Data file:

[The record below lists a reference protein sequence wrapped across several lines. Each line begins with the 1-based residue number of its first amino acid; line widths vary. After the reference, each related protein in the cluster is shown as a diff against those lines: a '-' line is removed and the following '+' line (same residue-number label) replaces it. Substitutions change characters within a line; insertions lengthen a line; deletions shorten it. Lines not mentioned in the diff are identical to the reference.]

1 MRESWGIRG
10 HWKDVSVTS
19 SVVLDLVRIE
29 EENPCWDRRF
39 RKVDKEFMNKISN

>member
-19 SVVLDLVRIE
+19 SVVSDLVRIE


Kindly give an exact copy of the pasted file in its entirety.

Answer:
[The record below lists a reference protein sequence wrapped across several lines. Each line begins with the 1-based residue number of its first amino acid; line widths vary. After the reference, each related protein in the cluster is shown as a diff against those lines: a '-' line is removed and the following '+' line (same residue-number label) replaces it. Substitutions change characters within a line; insertions lengthen a line; deletions shorten it. Lines not mentioned in the diff are identical to the reference.]

1 MRESWGIRG
10 HWKDVSVTS
19 SVVLDLVRIE
29 EENPCWDRRF
39 RKVDKEFMNKISN

>member
-19 SVVLDLVRIE
+19 SVVSDLVRIE